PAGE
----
That feeling when the outside of your little toe blisters and the skin rubs off.
Is there anything worse?
The cause of little toe blisters
Blisters on the outside of the little toe are possibly the most common toe blister. You don't have to be a runner to suffer with these. They're also common in ladies wearing their high heels and pointy-toed dress shoes. The dominant cause is the toe curls and tucks in and under the 4th toe, making the joints more prominent. But that's not always the case.
Preventing blisters on your little toe
Of course, if your toe is bent and this is the cause of your recurring blistering, surgically straightening the toe is one solution. But before that, there are a number of things you should try.
This factor is paramount for blisters on the outside of the little toe. Here are a few things to keep in mind:
- The toe box of your shoe simply must accommodate your toes, in depth and width. You can’t expect to be pain-free or blister-free without this important aspect of shoe-fit being met.
- Tie your laces firmly to prevent your foot slipping forward and jamming your toes into a narrower part of the toe box.
- Shoes with a more flexible upper in the region of the little toe will help. However, this might not be appropriate for all activities and conditions.
- Seams in the shoe’s upper, right where the little toe is, are common and will make the situation worse.
Unfortunately, even with all of these aspects of shoe-fit being met, blisters on the outside of the little toes are still possible. Why? Because we haven’t fixed the root of the problem – the curly toe. That can only truly be fixed by surgery. But there are two more things you can try - to address the pressure and friction that contribute to blister-causing shear.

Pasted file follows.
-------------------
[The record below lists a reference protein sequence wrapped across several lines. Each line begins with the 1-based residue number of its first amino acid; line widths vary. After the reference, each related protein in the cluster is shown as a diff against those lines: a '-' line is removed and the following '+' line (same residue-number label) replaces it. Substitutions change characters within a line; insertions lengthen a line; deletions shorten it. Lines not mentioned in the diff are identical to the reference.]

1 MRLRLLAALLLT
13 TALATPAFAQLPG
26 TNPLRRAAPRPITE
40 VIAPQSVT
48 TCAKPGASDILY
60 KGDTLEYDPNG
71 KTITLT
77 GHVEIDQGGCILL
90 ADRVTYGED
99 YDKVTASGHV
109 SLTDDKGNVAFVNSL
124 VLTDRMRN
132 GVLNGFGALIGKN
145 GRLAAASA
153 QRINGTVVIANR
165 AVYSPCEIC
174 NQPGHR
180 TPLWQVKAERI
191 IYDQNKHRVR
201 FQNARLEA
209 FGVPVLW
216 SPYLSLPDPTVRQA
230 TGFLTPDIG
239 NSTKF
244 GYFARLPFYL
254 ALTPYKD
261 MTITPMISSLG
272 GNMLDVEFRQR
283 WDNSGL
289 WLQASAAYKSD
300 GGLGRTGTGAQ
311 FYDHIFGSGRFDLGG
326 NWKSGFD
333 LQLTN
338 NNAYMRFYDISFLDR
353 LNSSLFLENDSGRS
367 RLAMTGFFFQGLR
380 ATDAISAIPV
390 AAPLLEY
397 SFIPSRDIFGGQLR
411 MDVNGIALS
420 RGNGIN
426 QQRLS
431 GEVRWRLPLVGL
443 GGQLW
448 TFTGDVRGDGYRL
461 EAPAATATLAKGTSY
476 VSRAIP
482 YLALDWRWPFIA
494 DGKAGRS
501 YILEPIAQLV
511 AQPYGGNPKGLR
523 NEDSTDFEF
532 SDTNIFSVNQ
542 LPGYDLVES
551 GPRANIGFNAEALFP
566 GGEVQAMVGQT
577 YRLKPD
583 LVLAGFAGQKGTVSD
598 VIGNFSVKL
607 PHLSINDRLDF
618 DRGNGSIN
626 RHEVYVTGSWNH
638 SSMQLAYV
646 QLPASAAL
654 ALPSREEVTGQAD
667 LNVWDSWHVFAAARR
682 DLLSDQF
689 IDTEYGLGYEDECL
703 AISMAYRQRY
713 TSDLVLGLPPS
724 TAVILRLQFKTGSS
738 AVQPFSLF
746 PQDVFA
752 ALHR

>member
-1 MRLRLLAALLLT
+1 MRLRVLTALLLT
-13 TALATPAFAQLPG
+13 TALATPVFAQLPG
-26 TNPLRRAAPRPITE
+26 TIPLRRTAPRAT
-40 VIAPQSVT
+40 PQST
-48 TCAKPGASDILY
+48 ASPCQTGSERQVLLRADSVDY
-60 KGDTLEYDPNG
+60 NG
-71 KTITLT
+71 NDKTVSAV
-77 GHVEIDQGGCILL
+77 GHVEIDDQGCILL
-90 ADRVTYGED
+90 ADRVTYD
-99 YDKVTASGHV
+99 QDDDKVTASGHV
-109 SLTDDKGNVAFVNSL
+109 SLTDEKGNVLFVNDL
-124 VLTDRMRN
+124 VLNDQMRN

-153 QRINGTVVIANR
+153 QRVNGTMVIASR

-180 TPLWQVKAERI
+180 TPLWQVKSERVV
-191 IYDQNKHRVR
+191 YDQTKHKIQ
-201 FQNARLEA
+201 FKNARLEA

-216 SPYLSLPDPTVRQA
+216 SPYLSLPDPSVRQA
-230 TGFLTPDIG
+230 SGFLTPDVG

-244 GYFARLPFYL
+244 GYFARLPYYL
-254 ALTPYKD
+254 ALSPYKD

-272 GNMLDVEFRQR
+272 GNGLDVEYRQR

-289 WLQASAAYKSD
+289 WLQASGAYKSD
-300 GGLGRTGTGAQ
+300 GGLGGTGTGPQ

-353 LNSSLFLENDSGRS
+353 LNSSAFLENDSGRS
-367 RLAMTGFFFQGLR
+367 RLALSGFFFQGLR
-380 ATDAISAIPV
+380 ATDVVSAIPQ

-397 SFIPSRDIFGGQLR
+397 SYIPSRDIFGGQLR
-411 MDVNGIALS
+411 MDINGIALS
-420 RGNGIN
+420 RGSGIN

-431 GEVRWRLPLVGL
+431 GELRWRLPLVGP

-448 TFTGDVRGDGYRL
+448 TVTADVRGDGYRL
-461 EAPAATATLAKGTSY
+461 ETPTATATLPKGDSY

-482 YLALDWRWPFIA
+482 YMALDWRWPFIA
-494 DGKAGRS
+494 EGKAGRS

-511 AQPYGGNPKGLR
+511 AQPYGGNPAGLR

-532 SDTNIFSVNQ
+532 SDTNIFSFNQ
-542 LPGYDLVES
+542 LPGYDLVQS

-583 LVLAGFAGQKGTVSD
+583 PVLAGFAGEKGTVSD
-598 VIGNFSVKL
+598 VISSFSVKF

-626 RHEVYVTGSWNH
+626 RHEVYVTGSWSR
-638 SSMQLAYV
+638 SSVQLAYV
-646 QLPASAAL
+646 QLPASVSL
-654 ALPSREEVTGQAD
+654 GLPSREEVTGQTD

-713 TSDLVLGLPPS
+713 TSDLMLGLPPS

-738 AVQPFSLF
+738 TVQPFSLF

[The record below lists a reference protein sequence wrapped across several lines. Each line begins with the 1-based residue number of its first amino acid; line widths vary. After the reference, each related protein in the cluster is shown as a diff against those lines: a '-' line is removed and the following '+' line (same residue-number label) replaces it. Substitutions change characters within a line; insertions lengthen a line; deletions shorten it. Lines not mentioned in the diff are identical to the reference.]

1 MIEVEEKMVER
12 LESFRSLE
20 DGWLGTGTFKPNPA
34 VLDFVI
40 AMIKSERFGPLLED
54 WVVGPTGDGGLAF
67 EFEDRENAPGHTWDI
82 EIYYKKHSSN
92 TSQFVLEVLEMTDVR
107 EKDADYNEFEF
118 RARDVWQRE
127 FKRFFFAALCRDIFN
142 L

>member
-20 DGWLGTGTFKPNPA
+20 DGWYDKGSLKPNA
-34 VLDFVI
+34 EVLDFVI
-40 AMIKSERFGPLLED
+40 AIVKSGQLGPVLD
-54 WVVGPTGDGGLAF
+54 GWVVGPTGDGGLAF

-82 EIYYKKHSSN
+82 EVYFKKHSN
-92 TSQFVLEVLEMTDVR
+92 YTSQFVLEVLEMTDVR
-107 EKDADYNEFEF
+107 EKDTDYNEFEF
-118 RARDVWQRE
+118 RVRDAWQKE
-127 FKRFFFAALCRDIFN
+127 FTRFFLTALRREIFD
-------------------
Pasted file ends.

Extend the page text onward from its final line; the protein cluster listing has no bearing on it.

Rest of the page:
2) Silicone gel toe sleeve
These devices are great for two reasons:
- They cushion the prominent joints – thereby reducing peak pressure.
- The silicone material is excellent at absorbing shear. And remember, the more shear that occurs within silicone material, the less shear that has to happen within the skin of your little toe.
The potential downside with silicone covers is that your skin can become macerated. But in my opinion, they can be so good at stopping blisters, they're worth a try.
3) ENGO Blister Prevention Patch
An ENGO Patch is the best way to reduce friction levels. Consider this if:
- You don’t think your little toe is curly but you’re still getting blisters.
- The silicone gel toe cover takes up too much room in your shoe. Or if maceration is an issue.
But be aware that if you’re wearing shoes with mesh uppers, water can get in from the outside, render the adhesive ineffective and the patch may dislodge. Read more about the pros and cons here.
4) Other options
Other preventive options include:
- Taping - I'm not the biggest fan of taping. You can find out why here. But this is one location where a simple protective layer can help prevent abrasion and deroofing. I'd still opt for the silicone gel covers or ENGO over taping though.
- Lubricants - I'm also not a big fan of lubricants. You can find out why here. But if there was ever an area to use lubricants, it would be around the toes.
Little toe blisters often deroof and can become very nasty very quickly. One of these preventative options will see you free of these blisters. So get to it! They're not worth the pain.
Written by Rebecca Rushton
Rebecca is an Australian podiatrist with over 20 years experience. She has spent a lifetime dealing with her own blister prone feet in her sporting and everyday life. Rebecca specialises in helping athletes and sports medicine professionals figure out how to manage foot blisters with ease. And for kicks, she enjoys providing blister care at multiday ultramarathon events.
Rebecca is the founder of Blister Prevention and author of both "The Blister Prone Athlete's Guide To Preventing Foot Blisters" and "The Advanced Guide to Blister Prevention".